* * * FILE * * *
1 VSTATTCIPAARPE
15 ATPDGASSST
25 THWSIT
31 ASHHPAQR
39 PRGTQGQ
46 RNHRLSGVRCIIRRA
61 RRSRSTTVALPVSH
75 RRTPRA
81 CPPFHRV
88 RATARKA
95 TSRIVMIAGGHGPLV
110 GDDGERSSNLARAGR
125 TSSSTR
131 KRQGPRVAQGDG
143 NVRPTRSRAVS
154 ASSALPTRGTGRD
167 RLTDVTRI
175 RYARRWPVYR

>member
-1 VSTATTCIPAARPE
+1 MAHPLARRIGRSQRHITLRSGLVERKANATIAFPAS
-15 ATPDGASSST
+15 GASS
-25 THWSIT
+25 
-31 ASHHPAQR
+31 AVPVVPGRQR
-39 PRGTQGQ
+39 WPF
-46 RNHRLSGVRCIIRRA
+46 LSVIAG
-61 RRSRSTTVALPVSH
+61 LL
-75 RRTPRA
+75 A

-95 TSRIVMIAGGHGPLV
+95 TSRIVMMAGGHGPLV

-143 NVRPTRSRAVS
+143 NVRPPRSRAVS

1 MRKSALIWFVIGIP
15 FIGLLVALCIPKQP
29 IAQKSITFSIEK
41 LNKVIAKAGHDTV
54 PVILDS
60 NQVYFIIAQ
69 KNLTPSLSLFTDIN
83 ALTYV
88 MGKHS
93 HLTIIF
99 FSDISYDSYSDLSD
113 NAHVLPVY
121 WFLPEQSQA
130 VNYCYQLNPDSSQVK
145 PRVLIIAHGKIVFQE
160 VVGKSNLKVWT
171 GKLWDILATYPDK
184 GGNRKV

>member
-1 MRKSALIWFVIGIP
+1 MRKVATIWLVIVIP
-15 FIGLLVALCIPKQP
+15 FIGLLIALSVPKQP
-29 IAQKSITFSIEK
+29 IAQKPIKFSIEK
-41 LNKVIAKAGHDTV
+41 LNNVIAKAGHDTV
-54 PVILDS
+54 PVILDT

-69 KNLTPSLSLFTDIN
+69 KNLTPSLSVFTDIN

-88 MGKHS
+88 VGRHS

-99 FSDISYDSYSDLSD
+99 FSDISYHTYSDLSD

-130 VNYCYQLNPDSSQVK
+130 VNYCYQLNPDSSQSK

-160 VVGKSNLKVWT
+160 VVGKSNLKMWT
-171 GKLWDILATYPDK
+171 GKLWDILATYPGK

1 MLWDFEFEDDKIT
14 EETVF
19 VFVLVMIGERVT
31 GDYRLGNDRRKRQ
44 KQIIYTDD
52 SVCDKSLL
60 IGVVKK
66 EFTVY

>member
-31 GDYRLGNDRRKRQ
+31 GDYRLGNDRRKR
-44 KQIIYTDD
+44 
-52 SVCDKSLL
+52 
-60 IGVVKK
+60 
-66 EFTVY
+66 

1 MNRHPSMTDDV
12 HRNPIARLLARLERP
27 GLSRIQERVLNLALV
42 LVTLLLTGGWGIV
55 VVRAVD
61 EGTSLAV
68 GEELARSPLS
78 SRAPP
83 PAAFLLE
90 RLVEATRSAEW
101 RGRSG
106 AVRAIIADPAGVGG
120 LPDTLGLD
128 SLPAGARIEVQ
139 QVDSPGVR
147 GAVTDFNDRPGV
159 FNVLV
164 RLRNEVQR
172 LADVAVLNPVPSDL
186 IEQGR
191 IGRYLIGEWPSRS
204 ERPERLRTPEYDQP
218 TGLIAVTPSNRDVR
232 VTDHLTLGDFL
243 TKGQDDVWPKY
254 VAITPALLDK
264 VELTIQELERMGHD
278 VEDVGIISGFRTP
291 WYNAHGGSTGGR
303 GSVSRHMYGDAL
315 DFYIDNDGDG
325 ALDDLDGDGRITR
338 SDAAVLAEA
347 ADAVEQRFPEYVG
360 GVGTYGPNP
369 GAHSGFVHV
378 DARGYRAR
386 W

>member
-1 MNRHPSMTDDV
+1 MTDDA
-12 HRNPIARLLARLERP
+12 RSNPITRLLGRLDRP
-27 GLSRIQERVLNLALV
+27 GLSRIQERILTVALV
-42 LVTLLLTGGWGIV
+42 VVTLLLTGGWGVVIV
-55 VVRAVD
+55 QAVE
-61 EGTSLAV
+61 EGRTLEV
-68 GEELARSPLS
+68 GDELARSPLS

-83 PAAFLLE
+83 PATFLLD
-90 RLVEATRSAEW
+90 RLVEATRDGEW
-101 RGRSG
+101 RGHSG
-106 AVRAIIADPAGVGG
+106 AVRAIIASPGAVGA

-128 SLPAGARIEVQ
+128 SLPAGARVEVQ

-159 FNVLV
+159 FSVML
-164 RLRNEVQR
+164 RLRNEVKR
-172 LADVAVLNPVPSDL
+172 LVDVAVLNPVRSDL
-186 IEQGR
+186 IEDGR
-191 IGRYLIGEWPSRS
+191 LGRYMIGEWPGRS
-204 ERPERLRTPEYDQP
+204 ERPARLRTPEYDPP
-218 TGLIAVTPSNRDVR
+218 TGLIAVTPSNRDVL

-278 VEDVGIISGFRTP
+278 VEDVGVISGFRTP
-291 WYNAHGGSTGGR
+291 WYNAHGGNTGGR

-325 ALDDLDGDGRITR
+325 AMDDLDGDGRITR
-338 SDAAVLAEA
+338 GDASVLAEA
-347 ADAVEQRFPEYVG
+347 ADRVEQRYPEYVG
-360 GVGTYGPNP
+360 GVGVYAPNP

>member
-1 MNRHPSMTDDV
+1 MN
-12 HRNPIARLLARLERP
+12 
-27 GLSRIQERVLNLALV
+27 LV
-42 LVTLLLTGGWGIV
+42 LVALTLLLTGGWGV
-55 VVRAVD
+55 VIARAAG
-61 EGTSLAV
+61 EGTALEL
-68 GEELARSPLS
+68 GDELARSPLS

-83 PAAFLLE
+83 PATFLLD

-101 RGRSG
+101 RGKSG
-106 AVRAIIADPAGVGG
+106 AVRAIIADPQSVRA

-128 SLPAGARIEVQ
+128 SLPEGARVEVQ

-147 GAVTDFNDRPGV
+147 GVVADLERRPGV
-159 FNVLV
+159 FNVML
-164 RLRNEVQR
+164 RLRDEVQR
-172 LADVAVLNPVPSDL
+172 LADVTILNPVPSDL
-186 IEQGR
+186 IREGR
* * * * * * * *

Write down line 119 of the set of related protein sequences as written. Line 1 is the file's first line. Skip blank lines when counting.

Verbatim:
186 IEQGR